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Kicking tires

Antonio Bryant

Coming off a division championship and into a pool of limited and aging free agents, the Bengals were supposed to come out of the gate glacially in free agency, if at all, and they skated through Friday's first day like a lot of other teams kicking tires with no sales.

The Bengals didn't even order up a test drive as they went into the weekend with what appeared to be no visits lined up. They made a lot of phone calls Friday to the wide receivers, particularly a high-profile one to Terrell Owens agent Drew Rosenhaus, but it was pretty much just to check in.

They didn't appear to do much with their own free agents, either, although right guard Bobbie Williams sounded optimistic about re-upping in the near future.

"There's never a question that I want to come back," said Williams, 33, who has missed only three starts since he arrived in 2004 as a free agent. "I can say talks are definitely going in the right direction and we'll see how it goes. I hope to be there by the time we start workouts March 29."

A Williams re-signing would take off the radar Texans guard Chester Pitts, a player that reportedly has drawn interest from the Bengals.

But drawing interest from the Bengals on Friday merely meant a phone call to agents to take the temperature of a market that figures to be out of steam by the end of the weekend. At that point the Bengals look ready to entertain some of those wide receivers in their efforts to find a No. 2 opposite Chad Ochocinco once the most expensive deals of free agency are gone with the first weekend. The Bengals want a wideout, but at a price that allows them to do bigger internal deals.

The downsides to Owens are obvious. He turns 37 in December and has left scorched earth everywhere he's been. But there are upsides. He can still give cornerbacks problems with double moves. He's closing in on 15,000 yards and 150 touchdowns in his career, numbers that have to excite a pass offense that was near the bottom of the NFL in passing and downfield passing despite the presence of a big-time arm in quarterback Carson Palmer.

And Owens gets along with the other wideout as he and The Ocho now famously boasted at their Super Bowl party last month.

But it appears the Bengals have also made a call on Antonio Bryant, who has been on four teams since the Cowboys took him seven seasons ago in the second round of the 2002 draft. The 6-1, 192-pound Bryant struggled in Tampa Bay's horrendous offense this past season with 39 catches for 600 yards. But he's also just two years removed from his career-best season of 83 catches for 1,248 yards and seven touchdowns, also with Tampa Bay. Agent Lamont Smith had no comment.

Bryant turns 29 next week and that's about as young as you're going to get in this market, which bothers the Bengals. Their former player, Texans wide receiver Kevin Walter, is the youngest at 27 and they no doubt contacted David Dunn, also the agent of Palmer, Walter's friend. But Walter stayed in Houston with a deal early Friday evening.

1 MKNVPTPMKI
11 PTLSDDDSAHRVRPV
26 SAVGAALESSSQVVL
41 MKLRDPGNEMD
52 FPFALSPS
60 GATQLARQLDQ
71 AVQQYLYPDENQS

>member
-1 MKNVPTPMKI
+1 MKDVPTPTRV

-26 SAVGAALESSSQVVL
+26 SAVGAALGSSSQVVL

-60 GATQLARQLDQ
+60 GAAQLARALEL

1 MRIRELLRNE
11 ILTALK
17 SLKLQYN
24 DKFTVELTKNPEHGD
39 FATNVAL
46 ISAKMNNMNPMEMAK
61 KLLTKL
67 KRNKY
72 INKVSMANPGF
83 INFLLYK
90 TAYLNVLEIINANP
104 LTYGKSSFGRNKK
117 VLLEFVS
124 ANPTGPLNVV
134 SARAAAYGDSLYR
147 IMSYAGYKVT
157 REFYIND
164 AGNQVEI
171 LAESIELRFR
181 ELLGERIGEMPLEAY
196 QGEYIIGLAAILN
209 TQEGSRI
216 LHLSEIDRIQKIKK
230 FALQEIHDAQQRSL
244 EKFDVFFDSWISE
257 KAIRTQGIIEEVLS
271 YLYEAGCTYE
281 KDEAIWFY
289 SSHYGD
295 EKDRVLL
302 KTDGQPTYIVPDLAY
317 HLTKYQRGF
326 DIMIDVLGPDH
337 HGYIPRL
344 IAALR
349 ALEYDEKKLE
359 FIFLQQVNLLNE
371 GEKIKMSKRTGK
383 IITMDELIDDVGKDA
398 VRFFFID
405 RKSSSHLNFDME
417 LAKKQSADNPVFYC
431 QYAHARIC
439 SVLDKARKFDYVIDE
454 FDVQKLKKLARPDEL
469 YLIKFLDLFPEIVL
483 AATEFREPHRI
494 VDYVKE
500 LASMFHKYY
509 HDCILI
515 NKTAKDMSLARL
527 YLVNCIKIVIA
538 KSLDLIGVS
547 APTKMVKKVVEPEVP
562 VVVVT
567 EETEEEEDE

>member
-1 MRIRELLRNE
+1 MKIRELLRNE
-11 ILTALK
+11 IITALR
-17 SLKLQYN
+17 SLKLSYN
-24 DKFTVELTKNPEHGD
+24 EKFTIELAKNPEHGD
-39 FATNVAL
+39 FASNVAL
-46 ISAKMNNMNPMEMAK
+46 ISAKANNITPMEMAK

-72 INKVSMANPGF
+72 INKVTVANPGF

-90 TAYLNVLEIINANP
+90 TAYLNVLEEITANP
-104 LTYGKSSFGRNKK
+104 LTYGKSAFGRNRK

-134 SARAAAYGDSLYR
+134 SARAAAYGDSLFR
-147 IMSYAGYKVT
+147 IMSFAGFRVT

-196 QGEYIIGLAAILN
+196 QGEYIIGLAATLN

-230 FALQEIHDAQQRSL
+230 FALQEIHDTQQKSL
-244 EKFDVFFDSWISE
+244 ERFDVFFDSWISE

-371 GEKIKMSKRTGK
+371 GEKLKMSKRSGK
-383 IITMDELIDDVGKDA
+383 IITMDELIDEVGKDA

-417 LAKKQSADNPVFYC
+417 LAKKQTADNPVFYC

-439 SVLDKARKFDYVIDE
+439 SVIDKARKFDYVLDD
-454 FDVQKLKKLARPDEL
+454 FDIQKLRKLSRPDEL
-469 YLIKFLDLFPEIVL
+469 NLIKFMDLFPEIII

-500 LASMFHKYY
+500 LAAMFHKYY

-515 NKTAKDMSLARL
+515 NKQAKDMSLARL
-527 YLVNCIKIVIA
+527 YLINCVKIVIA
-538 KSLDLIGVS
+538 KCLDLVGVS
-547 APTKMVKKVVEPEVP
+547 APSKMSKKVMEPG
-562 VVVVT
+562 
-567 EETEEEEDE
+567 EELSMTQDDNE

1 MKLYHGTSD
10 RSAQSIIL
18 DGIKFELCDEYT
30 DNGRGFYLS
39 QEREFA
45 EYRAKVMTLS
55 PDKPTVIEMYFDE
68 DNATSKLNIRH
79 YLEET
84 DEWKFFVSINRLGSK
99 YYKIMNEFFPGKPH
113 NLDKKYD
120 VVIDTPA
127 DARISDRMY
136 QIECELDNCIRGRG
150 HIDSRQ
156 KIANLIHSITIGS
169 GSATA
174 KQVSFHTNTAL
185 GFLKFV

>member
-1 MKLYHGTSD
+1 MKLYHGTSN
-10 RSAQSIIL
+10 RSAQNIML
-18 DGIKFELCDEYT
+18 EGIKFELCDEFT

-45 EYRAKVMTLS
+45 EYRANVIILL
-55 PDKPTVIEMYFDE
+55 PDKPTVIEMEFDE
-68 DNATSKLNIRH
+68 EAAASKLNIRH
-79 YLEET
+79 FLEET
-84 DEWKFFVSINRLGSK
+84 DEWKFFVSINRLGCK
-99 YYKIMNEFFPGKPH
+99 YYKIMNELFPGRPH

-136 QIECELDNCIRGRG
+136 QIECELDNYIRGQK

In 2005 Walter played behind Nos. 3 and 4 receivers Chris Henry and Kelley Washington in Cincinnati before he moved on as a restricted free agent and he's coming off two big seasons in Houston as the No. 2 opposite Pro Bowler Andre Johnson. But the Texans have a more wide-open pass attack and it's unclear if Walter would be as effective in a scheme that had him pretty much relegated to the slot.

Walter was supposed to be headed to Baltimore on Friday, but the Ravens swung a trade for Cardinals wide receiver Anquan Boldin on Friday evening. Also on the Bengals radar, as they say, is believed to be Buffalo's Josh Reed.

The Bengals are going light into free agency for a variety of reasons. They feel burned by doling out $10 million to wide receiver Laveranues Coles last year and then had to cut him Thursday because he came up virtually empty at age 31. They're more interested in extending their own players, such as cornerbacks Johnathan Joseph and Leon Hall, running back Cedric Benson, and center Kyle Cook. And if they sign an unrestricted free agent to any kind of a deal at all, they lose a chance to get a third- or fourth-round pick as compensation.

For instance, because Coles was cut last year before free agency, he doesn't count in free-agency compensation. Since the Bengals lost wide receiver T.J. Houshmandzadeh, right tackle Stacy Andrews and quarterback Ryan Fitzpatrick last year in free agency, Coles doesn't count against that and they should emerge with an extra third-round pick and maybe a fourth as compensation. 

Dunn is also the agent for Bengals kicker Shayne Graham, but he couldn't be reached for comment about his client that is expected to leave for a new team. The Bengals have had more intense talks with Bobbie Williams, as well as defensive tackle Tank Johnson and safety Roy Williams but the closest looked to be Bobbie Williams.

Peter Schaffer, the agent for fullback Jeremi Johnson, couldn't be reached for comment about his client. The Bengals already have a fullback on the roster in last year's seventh-round pick Fui Vakapuna.

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